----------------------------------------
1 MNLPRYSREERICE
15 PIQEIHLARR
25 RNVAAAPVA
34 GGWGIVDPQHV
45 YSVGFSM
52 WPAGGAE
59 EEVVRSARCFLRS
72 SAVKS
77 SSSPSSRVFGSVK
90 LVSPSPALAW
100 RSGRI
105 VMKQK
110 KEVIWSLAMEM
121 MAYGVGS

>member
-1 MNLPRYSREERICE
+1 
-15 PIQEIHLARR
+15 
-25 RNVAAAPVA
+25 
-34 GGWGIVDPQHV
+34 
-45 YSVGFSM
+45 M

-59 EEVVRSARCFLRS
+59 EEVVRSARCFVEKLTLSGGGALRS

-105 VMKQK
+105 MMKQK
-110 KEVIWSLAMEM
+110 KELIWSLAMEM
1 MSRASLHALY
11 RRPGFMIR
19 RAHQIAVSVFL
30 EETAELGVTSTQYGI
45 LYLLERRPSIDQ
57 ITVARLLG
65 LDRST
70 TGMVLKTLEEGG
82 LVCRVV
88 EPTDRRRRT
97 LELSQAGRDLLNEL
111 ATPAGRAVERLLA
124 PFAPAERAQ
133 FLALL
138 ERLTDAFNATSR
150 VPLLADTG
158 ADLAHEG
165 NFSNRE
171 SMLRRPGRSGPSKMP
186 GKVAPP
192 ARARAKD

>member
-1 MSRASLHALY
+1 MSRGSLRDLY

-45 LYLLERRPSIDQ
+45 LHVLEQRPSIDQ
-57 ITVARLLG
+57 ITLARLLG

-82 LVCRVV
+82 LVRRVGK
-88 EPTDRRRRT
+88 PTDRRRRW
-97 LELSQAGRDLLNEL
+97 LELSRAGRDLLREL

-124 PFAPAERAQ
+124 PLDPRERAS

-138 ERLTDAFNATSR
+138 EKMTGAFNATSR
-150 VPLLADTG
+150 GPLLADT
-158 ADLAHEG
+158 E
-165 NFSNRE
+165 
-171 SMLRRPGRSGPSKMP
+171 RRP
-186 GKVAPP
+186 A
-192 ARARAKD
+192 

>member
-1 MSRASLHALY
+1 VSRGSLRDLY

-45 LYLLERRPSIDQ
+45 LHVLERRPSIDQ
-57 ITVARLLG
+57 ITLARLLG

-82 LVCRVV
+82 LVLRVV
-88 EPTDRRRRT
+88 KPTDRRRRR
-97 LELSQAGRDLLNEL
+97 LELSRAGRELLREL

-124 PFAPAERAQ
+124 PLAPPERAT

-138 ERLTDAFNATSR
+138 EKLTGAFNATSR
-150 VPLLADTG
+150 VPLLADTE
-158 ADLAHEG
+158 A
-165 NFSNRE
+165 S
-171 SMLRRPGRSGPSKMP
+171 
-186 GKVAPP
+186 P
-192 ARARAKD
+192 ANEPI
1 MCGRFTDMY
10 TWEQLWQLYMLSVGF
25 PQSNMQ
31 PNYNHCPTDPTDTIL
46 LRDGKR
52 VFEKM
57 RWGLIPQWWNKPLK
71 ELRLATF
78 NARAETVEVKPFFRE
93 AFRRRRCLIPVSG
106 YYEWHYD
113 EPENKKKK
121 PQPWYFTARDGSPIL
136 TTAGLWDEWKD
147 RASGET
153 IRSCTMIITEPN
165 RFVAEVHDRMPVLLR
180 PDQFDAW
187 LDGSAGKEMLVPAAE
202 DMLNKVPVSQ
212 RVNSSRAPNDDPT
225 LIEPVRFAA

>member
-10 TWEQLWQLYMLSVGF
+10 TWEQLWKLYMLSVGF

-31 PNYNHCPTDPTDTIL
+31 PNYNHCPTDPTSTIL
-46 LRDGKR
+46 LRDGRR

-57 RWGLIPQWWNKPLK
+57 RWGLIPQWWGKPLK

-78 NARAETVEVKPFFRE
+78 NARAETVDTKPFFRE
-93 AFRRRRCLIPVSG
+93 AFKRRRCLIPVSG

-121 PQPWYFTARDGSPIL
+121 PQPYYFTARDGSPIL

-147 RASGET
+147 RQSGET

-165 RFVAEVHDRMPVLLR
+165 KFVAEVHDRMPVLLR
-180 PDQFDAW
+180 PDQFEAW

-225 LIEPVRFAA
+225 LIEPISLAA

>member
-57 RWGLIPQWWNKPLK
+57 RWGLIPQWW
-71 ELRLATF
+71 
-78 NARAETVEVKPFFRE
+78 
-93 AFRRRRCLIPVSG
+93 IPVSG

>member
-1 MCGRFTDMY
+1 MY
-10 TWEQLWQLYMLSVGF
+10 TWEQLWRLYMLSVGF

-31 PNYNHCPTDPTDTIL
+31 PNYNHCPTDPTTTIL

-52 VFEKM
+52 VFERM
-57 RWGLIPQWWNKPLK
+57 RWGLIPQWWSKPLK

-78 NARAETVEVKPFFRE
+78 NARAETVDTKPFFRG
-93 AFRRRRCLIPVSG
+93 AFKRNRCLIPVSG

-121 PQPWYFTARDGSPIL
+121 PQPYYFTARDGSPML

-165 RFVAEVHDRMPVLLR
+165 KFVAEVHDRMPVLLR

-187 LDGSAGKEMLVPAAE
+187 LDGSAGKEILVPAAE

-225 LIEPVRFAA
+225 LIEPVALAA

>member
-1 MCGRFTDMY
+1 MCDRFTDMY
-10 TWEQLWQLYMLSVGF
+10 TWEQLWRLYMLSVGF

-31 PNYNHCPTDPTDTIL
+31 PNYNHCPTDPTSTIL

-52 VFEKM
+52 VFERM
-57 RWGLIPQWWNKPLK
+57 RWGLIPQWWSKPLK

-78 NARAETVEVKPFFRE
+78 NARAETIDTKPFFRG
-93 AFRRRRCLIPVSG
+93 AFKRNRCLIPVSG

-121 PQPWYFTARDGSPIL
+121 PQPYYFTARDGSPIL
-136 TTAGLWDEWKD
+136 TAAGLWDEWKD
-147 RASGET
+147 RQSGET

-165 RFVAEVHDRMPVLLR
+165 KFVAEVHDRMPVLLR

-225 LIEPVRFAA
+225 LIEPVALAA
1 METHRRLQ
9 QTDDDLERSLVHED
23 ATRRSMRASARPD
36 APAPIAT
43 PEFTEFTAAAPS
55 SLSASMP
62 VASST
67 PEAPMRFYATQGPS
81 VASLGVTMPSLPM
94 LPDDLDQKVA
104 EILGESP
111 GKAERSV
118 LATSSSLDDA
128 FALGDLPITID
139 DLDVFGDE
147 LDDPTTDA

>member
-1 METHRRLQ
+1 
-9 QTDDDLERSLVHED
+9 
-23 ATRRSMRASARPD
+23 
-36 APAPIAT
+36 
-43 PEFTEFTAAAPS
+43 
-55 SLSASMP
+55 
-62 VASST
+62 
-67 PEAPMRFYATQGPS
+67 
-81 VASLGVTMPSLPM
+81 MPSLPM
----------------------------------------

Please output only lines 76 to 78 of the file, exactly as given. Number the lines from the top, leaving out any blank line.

-171 SMLRRPGRSGPSKMP
+171 RRP
-186 GKVAPP